As for the “Ask the Author” program, it is a neat way to learn more about your favorite authors and to ask them anything that you would like to know. I definitely plan to try to answer any questions I receive (unless they are offensive or I simply start receiving too many to respond to them all). I have already answered a few questions, which you can see the answers to on my Goodreads author page. I hope if you are a Goodreads user that you will stop by and ask me something!

New children’s ebook published! “Petar: An inspiring story about an unexpected friendship”

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I just wanted to write a short blog post to let all my readers know that I just released a new children’s short story ebook! This ebook, Petar: An inspiring story about an unexpected friendship, is a heartwarming story about seeing past outward differences into the true heart of a person. The main character, Petar, is actually based on a real-life child that I met when I used to work as a teacher’s aide in our public school system. The courage and sweet personality of this child I knew made me want to tell his story. I also wanted to show how kind and compassionate many of the other children in his classroom were when it came to dealing with their classmate’s special needs.

Petar: An inspiring story about an unexpected friendship is geared for ages 7-11 (can be read independently or aloud). You can purchase the short story from Amazon for only $.99 per Kindle download. I hope you will check out my new ebook! If you do read it and enjoy it, please consider letting me know by leaving a review on Amazon!

5 reasons why I’m glad I left fundamentalist Christiandom behind

“Crick in the Neck”, mixed media 8.5″ x 11″. Breaking free of old chains!

“Crick in the Neck”, mixed media 8.5″ x 11″. Breaking free of old chains!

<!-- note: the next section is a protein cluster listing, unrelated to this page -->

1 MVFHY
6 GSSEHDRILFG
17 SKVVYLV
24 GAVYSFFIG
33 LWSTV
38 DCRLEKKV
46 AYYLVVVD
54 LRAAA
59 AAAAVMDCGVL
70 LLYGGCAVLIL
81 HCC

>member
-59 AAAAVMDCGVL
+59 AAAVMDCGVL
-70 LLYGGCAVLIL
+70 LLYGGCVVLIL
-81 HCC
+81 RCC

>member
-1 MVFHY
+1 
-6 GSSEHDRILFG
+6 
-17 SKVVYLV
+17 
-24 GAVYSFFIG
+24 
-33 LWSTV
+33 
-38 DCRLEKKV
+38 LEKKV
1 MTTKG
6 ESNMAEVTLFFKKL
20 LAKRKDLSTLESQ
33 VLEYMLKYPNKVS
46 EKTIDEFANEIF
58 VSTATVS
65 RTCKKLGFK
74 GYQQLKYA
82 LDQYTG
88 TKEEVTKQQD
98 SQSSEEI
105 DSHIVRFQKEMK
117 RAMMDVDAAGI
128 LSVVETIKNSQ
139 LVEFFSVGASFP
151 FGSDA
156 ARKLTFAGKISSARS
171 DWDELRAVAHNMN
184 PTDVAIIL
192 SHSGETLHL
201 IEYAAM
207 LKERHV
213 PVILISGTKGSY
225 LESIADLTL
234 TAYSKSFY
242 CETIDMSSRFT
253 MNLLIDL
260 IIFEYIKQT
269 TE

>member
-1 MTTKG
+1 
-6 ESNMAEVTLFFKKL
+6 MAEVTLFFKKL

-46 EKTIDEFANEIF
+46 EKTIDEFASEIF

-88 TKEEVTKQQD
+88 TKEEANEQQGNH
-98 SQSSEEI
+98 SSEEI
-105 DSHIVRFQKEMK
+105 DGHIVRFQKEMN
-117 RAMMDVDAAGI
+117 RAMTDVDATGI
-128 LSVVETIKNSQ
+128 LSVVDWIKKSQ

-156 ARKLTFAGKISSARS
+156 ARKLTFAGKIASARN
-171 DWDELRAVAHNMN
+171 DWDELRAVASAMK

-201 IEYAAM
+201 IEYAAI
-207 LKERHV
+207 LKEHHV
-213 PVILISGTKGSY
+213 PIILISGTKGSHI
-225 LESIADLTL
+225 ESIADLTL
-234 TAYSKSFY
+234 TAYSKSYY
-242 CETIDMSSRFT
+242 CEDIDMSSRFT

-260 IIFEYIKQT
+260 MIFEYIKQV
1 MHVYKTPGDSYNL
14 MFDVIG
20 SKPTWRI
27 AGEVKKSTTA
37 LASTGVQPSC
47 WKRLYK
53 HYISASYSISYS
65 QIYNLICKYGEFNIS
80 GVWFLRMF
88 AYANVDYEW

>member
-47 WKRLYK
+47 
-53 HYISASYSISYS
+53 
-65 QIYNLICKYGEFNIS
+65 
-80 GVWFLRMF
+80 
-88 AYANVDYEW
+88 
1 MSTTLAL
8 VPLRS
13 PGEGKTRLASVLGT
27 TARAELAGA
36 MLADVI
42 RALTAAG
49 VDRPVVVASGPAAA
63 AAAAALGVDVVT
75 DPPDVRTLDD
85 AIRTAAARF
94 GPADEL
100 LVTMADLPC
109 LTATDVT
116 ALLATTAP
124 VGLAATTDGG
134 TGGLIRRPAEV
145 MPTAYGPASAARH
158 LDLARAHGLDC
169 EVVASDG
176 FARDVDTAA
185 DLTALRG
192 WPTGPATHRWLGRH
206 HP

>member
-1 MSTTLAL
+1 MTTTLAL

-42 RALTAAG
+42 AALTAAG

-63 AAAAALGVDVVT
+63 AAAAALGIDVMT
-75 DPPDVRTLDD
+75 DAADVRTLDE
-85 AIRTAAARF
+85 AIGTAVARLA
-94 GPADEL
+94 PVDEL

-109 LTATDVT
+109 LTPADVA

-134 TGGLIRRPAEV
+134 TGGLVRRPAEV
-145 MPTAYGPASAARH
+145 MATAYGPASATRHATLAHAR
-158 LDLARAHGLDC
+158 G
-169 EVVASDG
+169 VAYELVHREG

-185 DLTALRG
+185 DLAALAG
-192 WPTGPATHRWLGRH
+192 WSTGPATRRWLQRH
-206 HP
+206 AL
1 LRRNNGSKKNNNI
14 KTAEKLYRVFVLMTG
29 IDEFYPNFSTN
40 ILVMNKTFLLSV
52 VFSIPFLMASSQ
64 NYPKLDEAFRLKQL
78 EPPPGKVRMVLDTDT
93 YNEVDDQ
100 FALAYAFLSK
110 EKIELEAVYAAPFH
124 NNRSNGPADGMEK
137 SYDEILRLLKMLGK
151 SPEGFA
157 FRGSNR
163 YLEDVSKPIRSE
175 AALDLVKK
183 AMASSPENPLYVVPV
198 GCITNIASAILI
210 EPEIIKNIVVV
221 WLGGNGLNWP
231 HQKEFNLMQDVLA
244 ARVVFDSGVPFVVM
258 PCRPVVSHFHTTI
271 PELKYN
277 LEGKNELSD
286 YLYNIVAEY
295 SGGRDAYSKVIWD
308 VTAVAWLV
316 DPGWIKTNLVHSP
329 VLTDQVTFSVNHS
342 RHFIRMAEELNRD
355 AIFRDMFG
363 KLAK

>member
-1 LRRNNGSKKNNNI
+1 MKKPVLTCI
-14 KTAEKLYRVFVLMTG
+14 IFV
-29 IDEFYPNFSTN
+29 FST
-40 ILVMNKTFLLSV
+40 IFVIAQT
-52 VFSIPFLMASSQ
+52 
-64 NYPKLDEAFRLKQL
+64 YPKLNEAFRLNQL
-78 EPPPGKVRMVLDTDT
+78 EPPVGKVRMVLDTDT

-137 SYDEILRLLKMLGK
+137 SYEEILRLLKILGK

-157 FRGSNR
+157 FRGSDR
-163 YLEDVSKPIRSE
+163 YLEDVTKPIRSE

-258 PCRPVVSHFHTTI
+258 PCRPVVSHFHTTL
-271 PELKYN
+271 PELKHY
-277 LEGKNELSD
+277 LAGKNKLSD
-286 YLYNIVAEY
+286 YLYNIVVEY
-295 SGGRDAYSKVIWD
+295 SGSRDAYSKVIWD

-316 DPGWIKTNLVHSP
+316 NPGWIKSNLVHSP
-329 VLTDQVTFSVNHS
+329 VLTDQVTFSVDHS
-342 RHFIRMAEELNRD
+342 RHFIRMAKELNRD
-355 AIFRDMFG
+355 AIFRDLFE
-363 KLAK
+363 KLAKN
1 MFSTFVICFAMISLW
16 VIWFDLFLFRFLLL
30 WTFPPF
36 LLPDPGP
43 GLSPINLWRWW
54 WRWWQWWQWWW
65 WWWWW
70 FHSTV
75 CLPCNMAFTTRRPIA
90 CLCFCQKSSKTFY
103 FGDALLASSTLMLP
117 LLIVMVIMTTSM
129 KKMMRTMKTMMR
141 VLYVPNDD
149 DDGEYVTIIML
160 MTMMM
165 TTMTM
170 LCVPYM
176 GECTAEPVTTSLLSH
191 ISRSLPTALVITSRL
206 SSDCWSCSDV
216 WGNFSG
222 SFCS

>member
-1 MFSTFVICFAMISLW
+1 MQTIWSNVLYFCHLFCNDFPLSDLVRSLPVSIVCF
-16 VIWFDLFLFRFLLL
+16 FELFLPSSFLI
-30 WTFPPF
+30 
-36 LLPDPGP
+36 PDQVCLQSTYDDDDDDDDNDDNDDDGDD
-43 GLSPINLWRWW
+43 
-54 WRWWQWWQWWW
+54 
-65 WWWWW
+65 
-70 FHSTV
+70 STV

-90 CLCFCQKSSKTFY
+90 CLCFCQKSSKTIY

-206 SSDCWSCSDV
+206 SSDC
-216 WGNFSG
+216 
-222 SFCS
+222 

Before I get into my list, first I want to state that not all people considered fundamentalists or conservatives are like the fundamentalist Christianity I am most familiar with. I’ve known some evangelical Christians who are extremely kind, loving people. However, I grew up and struggled with a very strict religious tradition (where women weren’t allowed to wear pants, makeup or cut their hair, tv was considered evil and everyone who thought the slightest bit different than us was going straight to hell). After I grew up and married I went to a denomination that was somewhat less strict, but still as a whole was definitely conservative. I try hard not to judge those who believe differently than myself, although it is hard when I see people who let their religious beliefs overcome their human compassion. Having come from such a strict background and choosing to walk away from it has made me a little sensitive to criticism and rejection from those who believe like I once did, but I still try to see the good inside of them, because almost all of us have good shining through if you look for it. As you read this post, please keep in mind that these are the things I struggled with and am glad to have changed, but they are not meant to be stereotypes of all conservatives.